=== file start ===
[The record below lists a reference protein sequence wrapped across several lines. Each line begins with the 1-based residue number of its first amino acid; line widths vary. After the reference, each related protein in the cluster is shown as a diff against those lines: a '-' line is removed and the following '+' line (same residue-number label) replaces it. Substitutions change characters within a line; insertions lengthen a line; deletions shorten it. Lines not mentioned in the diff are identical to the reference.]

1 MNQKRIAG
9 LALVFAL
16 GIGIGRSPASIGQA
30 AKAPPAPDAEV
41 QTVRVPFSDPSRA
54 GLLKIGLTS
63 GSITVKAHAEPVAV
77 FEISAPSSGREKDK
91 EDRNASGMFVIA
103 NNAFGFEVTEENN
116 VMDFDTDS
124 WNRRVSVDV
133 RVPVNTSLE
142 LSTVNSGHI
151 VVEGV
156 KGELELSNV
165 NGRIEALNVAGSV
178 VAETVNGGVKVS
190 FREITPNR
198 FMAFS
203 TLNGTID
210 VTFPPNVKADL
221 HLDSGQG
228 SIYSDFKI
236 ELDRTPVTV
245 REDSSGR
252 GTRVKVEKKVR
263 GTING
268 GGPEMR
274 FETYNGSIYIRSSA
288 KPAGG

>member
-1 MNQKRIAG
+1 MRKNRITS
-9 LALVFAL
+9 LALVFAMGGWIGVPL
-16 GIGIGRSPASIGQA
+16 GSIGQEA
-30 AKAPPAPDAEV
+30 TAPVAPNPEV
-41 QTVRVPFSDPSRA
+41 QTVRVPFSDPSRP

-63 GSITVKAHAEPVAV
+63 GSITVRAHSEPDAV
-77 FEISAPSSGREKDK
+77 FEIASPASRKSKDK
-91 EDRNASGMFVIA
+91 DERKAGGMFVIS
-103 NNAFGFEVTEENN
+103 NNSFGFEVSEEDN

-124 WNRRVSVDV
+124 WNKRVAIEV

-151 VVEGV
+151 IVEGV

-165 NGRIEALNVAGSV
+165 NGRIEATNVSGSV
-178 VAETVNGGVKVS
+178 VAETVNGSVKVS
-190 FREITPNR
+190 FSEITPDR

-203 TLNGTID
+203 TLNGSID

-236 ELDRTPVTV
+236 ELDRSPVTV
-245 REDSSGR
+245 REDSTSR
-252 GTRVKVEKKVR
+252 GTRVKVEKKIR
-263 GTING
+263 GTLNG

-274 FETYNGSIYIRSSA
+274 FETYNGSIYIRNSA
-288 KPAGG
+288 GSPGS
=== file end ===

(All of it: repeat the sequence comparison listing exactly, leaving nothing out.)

[The record below lists a reference protein sequence wrapped across several lines. Each line begins with the 1-based residue number of its first amino acid; line widths vary. After the reference, each related protein in the cluster is shown as a diff against those lines: a '-' line is removed and the following '+' line (same residue-number label) replaces it. Substitutions change characters within a line; insertions lengthen a line; deletions shorten it. Lines not mentioned in the diff are identical to the reference.]

1 MNQKRIAG
9 LALVFAL
16 GIGIGRSPASIGQA
30 AKAPPAPDAEV
41 QTVRVPFSDPSRA
54 GLLKIGLTS
63 GSITVKAHAEPVAV
77 FEISAPSSGREKDK
91 EDRNASGMFVIA
103 NNAFGFEVTEENN
116 VMDFDTDS
124 WNRRVSVDV
133 RVPVNTSLE
142 LSTVNSGHI
151 VVEGV
156 KGELELSNV
165 NGRIEALNVAGSV
178 VAETVNGGVKVS
190 FREITPNR
198 FMAFS
203 TLNGTID
210 VTFPPNVKADL
221 HLDSGQG
228 SIYSDFKI
236 ELDRTPVTV
245 REDSSGR
252 GTRVKVEKKVR
263 GTING
268 GGPEMR
274 FETYNGSIYIRSSA
288 KPAGG

>member
-1 MNQKRIAG
+1 MRKNRITS
-9 LALVFAL
+9 LALVFAMGGWIGVPL
-16 GIGIGRSPASIGQA
+16 GSIGQEA
-30 AKAPPAPDAEV
+30 TAPVAPNPEV
-41 QTVRVPFSDPSRA
+41 QTVRVPFSDPSRP

-63 GSITVKAHAEPVAV
+63 GSITVRAHSEPDAV
-77 FEISAPSSGREKDK
+77 FEIASPASRKSKDK
-91 EDRNASGMFVIA
+91 DERKAGGMFVIS
-103 NNAFGFEVTEENN
+103 NNSFGFEVSEEDN

-124 WNRRVSVDV
+124 WNKRVAIEV

-151 VVEGV
+151 IVEGV

-165 NGRIEALNVAGSV
+165 NGRIEATNVSGSV
-178 VAETVNGGVKVS
+178 VAETVNGSVKVS
-190 FREITPNR
+190 FSEITPDR

-203 TLNGTID
+203 TLNGSID

-236 ELDRTPVTV
+236 ELDRSPVTV
-245 REDSSGR
+245 REDSTSR
-252 GTRVKVEKKVR
+252 GTRVKVEKKIR
-263 GTING
+263 GTLNG

-274 FETYNGSIYIRSSA
+274 FETYNGSIYIRNSA
-288 KPAGG
+288 GSPGS